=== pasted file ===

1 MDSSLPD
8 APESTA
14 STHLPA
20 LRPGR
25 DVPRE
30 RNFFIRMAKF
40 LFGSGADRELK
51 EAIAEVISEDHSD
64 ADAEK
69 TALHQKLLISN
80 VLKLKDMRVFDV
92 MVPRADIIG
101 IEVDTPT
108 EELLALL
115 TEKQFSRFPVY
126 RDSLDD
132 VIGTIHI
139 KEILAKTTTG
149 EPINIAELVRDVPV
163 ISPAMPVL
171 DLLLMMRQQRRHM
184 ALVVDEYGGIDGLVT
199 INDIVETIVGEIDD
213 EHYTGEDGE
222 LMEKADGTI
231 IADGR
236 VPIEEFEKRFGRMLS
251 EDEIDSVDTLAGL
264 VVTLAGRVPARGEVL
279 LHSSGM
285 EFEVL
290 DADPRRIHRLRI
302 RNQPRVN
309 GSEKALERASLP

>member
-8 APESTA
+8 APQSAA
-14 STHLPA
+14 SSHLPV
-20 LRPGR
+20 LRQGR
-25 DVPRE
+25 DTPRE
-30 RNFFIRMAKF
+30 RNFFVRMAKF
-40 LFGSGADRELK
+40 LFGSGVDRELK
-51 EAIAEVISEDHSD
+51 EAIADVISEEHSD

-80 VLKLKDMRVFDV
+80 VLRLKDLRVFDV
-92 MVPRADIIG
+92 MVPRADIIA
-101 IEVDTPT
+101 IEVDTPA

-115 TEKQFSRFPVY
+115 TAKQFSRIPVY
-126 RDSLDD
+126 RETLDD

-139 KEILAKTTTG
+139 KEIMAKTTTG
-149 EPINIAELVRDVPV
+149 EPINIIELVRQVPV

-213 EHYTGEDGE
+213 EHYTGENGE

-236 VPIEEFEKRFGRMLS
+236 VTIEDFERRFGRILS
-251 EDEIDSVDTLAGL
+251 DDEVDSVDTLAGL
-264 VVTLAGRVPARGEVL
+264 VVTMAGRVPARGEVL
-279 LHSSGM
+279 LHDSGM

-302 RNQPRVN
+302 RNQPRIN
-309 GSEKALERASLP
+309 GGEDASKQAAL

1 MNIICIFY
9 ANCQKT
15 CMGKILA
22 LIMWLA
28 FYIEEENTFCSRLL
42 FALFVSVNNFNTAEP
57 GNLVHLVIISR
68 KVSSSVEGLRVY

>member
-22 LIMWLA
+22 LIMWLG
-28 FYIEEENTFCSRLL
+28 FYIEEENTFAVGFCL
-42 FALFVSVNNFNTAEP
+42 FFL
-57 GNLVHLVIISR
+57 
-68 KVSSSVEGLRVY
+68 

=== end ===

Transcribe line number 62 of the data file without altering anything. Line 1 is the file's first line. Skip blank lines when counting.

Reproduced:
-149 EPINIAELVRDVPV